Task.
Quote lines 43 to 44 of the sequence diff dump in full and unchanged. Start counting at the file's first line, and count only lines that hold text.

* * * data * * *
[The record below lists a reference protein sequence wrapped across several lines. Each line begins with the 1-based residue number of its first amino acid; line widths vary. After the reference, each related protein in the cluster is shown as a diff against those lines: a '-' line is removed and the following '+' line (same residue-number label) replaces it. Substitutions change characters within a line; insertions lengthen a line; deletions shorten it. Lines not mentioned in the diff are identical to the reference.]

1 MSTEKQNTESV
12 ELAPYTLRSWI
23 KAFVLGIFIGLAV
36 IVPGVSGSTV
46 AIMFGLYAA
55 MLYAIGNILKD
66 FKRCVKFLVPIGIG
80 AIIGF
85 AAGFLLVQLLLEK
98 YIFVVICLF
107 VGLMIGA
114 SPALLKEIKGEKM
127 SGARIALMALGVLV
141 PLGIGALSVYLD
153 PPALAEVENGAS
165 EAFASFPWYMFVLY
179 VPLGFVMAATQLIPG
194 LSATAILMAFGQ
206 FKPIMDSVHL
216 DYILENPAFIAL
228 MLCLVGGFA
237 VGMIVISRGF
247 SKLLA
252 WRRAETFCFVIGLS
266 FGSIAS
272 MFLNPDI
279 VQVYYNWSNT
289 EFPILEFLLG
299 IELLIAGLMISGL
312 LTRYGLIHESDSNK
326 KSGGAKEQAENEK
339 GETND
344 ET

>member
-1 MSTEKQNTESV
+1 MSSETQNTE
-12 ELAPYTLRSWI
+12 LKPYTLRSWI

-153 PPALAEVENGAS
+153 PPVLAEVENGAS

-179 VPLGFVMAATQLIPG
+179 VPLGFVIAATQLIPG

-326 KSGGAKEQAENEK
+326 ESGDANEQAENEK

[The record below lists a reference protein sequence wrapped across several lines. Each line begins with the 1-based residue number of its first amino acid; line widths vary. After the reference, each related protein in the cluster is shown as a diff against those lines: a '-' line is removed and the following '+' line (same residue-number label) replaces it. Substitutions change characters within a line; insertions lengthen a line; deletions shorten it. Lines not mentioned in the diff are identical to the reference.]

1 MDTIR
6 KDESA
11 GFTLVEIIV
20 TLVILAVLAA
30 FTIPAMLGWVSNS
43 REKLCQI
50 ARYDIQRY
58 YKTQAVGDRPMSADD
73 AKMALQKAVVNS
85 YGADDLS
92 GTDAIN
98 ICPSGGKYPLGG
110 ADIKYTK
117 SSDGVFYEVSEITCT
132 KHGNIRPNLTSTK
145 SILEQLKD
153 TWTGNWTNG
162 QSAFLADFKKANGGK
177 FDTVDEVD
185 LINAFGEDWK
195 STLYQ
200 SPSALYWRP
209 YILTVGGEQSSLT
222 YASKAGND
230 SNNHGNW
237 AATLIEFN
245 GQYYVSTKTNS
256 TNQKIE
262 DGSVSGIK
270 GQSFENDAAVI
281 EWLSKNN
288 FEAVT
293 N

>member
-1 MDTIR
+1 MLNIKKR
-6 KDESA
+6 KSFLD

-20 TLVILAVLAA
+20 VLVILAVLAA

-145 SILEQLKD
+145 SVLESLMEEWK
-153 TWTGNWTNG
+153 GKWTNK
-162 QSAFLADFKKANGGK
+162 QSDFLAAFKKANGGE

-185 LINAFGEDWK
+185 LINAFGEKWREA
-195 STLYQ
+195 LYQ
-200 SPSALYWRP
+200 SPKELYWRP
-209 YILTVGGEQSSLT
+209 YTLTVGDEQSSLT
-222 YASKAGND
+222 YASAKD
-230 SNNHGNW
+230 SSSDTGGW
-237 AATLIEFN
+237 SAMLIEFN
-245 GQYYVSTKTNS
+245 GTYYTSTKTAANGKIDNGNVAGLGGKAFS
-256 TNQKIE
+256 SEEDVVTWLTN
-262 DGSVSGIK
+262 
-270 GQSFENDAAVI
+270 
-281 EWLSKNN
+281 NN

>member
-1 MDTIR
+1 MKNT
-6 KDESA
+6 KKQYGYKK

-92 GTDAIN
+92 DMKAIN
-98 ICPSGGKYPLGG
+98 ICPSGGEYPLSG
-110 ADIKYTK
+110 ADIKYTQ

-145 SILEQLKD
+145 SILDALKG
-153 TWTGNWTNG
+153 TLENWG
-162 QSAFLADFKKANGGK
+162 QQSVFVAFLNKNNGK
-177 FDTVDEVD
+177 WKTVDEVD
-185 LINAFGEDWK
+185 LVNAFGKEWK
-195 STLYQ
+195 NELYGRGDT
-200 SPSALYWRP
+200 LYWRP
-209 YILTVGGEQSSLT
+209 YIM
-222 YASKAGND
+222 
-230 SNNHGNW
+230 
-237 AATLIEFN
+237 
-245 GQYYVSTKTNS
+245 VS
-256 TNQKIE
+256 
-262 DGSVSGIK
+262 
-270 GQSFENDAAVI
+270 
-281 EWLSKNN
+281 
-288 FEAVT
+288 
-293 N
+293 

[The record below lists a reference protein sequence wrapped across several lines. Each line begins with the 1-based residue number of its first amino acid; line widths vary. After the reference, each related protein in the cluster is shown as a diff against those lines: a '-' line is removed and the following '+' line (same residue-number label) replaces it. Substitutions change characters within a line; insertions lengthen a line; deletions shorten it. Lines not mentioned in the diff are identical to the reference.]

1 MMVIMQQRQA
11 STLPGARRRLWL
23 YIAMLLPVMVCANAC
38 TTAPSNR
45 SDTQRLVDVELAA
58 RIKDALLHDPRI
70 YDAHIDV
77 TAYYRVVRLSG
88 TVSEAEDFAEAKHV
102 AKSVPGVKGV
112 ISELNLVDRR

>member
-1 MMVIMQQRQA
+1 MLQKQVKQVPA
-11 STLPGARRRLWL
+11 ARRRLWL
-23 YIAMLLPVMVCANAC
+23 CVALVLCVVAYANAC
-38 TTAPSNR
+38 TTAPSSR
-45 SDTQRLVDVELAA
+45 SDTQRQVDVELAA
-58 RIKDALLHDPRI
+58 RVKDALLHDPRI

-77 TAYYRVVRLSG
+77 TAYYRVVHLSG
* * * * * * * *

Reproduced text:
+179 VPLGFVIAATQLIPG

-326 KSGGAKEQAENEK